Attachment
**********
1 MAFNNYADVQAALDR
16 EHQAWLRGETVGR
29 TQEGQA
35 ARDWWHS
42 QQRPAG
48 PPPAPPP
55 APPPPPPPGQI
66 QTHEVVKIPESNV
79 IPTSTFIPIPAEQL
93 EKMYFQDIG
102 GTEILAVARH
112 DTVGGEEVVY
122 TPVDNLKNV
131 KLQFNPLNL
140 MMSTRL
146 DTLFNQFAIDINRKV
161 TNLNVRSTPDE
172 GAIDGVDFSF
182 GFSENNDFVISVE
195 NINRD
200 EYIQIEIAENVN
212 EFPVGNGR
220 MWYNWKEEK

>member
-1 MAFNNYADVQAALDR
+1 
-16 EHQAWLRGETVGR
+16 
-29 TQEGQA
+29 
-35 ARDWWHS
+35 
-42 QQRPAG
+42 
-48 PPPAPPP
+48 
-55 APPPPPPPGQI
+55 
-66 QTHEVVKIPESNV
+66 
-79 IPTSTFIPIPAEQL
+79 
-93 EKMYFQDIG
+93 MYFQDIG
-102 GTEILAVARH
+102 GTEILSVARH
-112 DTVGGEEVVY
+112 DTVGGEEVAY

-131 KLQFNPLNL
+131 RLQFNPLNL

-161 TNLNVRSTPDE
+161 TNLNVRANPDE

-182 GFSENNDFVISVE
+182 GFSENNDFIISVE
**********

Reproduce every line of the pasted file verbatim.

1 MAFNNYADVQAALDR
16 EHQAWLRGETVGR
29 TQEGQA
35 ARDWWHS
42 QQRPAG
48 PPPAPPP
55 APPPPPPPGQI
66 QTHEVVKIPESNV
79 IPTSTFIPIPAEQL
93 EKMYFQDIG
102 GTEILAVARH
112 DTVGGEEVVY
122 TPVDNLKNV
131 KLQFNPLNL
140 MMSTRL
146 DTLFNQFAIDINRKV
161 TNLNVRSTPDE
172 GAIDGVDFSF
182 GFSENNDFVISVE
195 NINRD
200 EYIQIEIAENVN
212 EFPVGNGR
220 MWYNWKEEK

>member
-1 MAFNNYADVQAALDR
+1 
-16 EHQAWLRGETVGR
+16 
-29 TQEGQA
+29 
-35 ARDWWHS
+35 
-42 QQRPAG
+42 
-48 PPPAPPP
+48 
-55 APPPPPPPGQI
+55 
-66 QTHEVVKIPESNV
+66 
-79 IPTSTFIPIPAEQL
+79 
-93 EKMYFQDIG
+93 MYFQDIG
-102 GTEILAVARH
+102 GTEILSVARH
-112 DTVGGEEVVY
+112 DTVGGEEVAY

-131 KLQFNPLNL
+131 RLQFNPLNL

-161 TNLNVRSTPDE
+161 TNLNVRANPDE

-182 GFSENNDFVISVE
+182 GFSENNDFIISVE